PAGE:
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pregnancy

No stillbirth rise from antifungal medication

Pregnant women who use the oral medication flucanozole against fungal infections run a higher risk of spontaneous abortions.

Researchers have no idea how to fix your 'mummy tummy'

For years, researchers have promoted treating separated abdominal muscles, called diastasis recti abdominis, with specific exercises. A new study shows this approach doesn’t really work.

Traditional Norwegian foods could be good choice for pregnant women with bowel diseases

Women with bowel diseases such as Crohn's disease and ulcerative colitis are more likely to have small or premature babies.

Can you trust “safe periods” as a form of birth control?

It’s a well-known phenomenon that a woman’s body temperature can help predict when she is least — or most —likely to become pregnant. Swedish researchers have studied this phenomenon and are selling a mobile phone app as a form of natural birth control. Their efforts are not without controversy.

Rising number of Swedish women suffer recurrent miscarriages

A new Swedish study indicates that a rising number of women have experienced three or more miscarriages in a row. The medical researchers are uncertain as to the cause.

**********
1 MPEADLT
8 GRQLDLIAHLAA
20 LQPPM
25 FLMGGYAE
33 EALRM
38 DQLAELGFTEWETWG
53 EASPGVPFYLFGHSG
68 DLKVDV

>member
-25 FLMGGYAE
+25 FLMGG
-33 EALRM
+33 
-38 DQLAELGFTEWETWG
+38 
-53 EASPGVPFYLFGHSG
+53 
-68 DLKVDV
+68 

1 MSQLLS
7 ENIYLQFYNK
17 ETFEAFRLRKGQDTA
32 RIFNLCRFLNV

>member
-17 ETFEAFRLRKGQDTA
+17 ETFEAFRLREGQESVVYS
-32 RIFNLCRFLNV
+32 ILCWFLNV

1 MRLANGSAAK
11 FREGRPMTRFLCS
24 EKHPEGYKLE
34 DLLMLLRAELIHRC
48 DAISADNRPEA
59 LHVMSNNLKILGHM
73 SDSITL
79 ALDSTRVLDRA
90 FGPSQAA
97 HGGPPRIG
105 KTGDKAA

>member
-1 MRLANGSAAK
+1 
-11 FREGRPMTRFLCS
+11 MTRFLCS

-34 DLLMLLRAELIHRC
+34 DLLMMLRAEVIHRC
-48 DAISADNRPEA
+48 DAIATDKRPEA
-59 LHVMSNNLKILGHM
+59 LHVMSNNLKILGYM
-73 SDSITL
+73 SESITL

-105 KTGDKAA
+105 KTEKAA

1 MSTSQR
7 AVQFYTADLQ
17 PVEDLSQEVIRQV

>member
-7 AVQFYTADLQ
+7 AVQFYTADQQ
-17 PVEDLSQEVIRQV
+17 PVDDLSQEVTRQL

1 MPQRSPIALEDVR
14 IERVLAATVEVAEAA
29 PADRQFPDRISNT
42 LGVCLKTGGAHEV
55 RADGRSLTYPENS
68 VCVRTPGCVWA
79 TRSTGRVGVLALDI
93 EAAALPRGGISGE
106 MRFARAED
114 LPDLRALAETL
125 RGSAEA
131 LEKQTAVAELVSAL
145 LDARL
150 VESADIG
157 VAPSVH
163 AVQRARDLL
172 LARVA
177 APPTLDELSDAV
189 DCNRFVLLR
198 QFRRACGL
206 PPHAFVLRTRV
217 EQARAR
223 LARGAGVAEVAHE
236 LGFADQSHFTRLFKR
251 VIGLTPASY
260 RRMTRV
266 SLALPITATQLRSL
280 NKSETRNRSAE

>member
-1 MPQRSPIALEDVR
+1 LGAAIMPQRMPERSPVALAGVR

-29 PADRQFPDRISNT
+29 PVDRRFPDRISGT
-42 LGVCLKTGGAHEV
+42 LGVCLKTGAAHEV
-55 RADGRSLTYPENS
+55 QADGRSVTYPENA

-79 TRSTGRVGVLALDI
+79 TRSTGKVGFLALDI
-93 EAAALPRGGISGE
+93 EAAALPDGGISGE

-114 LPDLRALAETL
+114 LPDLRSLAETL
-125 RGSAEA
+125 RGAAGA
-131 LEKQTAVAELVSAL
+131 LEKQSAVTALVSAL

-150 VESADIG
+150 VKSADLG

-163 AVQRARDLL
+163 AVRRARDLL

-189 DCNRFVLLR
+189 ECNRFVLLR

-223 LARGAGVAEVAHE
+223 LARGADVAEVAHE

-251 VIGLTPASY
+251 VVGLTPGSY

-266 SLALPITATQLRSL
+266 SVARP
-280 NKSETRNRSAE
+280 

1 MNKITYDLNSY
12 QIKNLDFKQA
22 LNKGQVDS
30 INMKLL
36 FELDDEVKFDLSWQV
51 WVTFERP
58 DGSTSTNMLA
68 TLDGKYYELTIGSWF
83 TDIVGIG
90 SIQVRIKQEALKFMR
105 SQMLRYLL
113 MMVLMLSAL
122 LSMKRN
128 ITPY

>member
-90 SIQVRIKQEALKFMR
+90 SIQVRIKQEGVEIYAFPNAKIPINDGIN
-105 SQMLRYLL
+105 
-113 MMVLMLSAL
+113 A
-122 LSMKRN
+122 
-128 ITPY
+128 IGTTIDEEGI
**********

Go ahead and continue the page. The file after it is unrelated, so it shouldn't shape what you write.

Preventing dangerous hypotension during C-sections

Eight out of ten women who elect caesarean delivery with spinal anaesthesia experience such a drop in blood pressure that it can endanger both mother and child. A recent study shows how to best prevent this.

What drugs are safe for pregnant women?

A recent study reveals that one in four pregnant Norwegian women takes medications that are considered risky. Some of the drugs help with pain or nausea, but can have negative side effects on the mother or child.

Flu drugs safe for unborn babies

Pregnant women run a higher risk of getting seriously ill if they catch influenza. A new study shows that new-born infants run no higher risk of harm if their mothers have taken anti-viral medications to ward off flu infections.

Licorice can be harmful to the developing foetus

A new study raises concerns about the long-term effects of licorice on the development of the foetus.

Too little food from animal sources may increase risk of preterm birth

Pregnant women increase their chances of vitamin B12 deficiency if they don’t consume enough meat, milk or eggs. This vitamin is found only in animal products. A deficiency of the vitamin during pregnancy could have dramatic consequences for the foetus.